Europe Considers Cuts in Its Goals for Biofuels British Report Raises New Concerns
By James Kanter
European officials have proposed scaling back dramatically their goal of increasing Europe’s use of biofuels, a major about-face on a central environmental and energy issue.
At the same time, a new report by the British government cast fresh doubt on fuels made from crops as a way to the fight climate change.
Until recently, European governments had sought to lead the rest of the world in the use of biofuels, aiming to derive 10 percent of Europe’s transportation fuels from biofuels by 2020. But the allure has dimmed amid growing evidence that the kind of targets proposed by the European Union are contributing to deforestation, which speeds climate change, and helping force up food prices.
“I think when we will look back we will say this was the beginning of a turning point for Europe on biofuels,” said Juan Delgado, a research fellow specializing in energy and climate change at Breugel, a research organization in Brussels. “It will be very difficult now for Europe to stick by its targets.”
In the United States, one-quarter of the corn crop goes to biofuels. An energy bill passed last year requires that 36 billion gallons of biofuels be produced annually by 2022, but criticism of the policy is growing, including calls to end tax breaks for corn- based ethanol.
A major reason is that over the last 18 months, studies have shown that the current generation of biofuels – reliant on food crops like canola, corn and soybeans – helps drive up food prices by using agricultural land, as well as aggravating deforestation, and may be worse for the climate than conventional oil once the cost of production and transport are taken into account.
Most of the world’s biofuel is extracted from corn in the United States, sugar in Brazil, and both grain and oil-seed crops in Europe.
Europe’s reversal on biofuels had gained significant momentum in recent days. Over the weekend, energy ministers gave one of their strongest signs that EU governments were prepared to back away from the 10 percent target.
“We have to decide if the quota can be kept,” Jochen Homann, the German economics minister, said Saturday in Paris. “It might be changed.”
Britain, one of the biggest proponents of increased biofuel use, signaled a new course on Monday.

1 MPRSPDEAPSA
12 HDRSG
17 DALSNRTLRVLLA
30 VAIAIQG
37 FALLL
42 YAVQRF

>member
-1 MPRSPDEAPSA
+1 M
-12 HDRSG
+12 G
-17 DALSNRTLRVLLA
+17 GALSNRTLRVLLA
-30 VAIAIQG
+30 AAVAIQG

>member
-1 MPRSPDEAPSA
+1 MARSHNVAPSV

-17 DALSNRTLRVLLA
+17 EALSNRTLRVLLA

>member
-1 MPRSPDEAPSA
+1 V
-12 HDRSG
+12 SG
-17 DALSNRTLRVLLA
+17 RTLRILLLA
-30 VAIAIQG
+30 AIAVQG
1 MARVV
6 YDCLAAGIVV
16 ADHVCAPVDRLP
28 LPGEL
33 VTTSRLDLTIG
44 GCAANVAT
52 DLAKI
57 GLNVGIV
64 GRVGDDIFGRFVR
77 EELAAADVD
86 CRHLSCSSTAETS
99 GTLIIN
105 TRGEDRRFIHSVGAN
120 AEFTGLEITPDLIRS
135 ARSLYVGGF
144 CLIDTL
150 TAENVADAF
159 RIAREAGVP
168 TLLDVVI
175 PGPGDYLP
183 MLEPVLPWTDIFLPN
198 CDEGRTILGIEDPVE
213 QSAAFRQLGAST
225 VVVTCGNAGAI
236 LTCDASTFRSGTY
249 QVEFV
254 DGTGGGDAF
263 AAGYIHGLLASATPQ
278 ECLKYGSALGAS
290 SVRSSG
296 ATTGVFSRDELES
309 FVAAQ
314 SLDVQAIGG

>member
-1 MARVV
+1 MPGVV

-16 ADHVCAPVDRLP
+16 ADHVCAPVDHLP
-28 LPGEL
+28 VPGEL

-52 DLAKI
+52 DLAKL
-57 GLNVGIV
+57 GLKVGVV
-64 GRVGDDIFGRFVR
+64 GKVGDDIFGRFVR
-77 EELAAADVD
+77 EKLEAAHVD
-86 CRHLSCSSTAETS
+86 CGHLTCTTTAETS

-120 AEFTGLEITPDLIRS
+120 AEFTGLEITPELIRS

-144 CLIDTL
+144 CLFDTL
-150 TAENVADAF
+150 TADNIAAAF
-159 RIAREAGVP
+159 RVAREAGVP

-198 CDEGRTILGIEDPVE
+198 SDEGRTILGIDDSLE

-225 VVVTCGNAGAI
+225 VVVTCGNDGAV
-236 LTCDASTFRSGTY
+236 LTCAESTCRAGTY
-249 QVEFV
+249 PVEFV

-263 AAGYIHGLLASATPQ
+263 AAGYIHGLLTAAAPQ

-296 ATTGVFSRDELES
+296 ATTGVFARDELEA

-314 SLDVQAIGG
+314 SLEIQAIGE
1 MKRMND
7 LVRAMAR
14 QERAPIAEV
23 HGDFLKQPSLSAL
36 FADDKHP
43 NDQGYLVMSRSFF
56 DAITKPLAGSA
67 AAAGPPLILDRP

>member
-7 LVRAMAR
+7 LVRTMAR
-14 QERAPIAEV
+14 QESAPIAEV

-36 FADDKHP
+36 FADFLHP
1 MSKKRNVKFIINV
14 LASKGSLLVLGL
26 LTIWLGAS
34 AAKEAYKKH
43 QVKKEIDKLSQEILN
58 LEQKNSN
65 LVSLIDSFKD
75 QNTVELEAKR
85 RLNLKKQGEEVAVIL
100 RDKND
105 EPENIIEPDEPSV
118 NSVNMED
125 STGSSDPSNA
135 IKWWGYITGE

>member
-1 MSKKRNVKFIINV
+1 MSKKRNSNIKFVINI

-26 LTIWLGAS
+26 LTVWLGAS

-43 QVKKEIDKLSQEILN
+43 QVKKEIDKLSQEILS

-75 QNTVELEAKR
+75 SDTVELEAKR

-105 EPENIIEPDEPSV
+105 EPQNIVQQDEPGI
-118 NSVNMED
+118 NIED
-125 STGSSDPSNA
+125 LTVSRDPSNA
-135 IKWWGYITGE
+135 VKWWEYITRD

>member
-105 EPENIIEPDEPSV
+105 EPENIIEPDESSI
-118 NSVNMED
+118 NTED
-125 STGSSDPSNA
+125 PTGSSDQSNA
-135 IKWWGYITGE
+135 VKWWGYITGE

Ruth Kelly, the British transport minister, said the introduction of biofuels should be slowed down, citing a newly released report warning that current targets for biofuel production could cause a global rise in greenhouse gas emissions and an increase in poverty in the poorest countries.
“Given uncertainty and potential concerns, the government will adopt a more cautious approach until the evidence is clearer on environmental and social effects of biofuels,” Kelly told the British Parliament.
The Environment Committee of the European Parliament voted Monday to approve the measure and send it to the full Parliament. Members of each major political bloc on the committee called for a much lower target – 4 percent – and said the measures should be reviewed in 2015.
Although the environment committee’s vote is not binding, it will add to pressure on the European Commission to issue a revised proposal, said Delgado, the Breugel expert.
Under the alternative proposals that the committee voted on, 20 percent of renewable transport fuels would have to come from feed stocks, like algae, that do not compete with food for cropland. EU nations also could meet the target by expanding the use of vehicles powered by biogas, electricity or hydrogen by 2015.
The European Commission has denied that biofuels are helping push up world food prices by displacing other agriculture and has vowed to stick by its 10 percent goal.
Michael Mann, a spokesman, said Monday that higher food prices had been caused by increased demand for meat and dairy products, particularly in China and India, two years of bad harvests around the world, speculation, and restrictions on exports.
Originally published by The New York Times Media Group.
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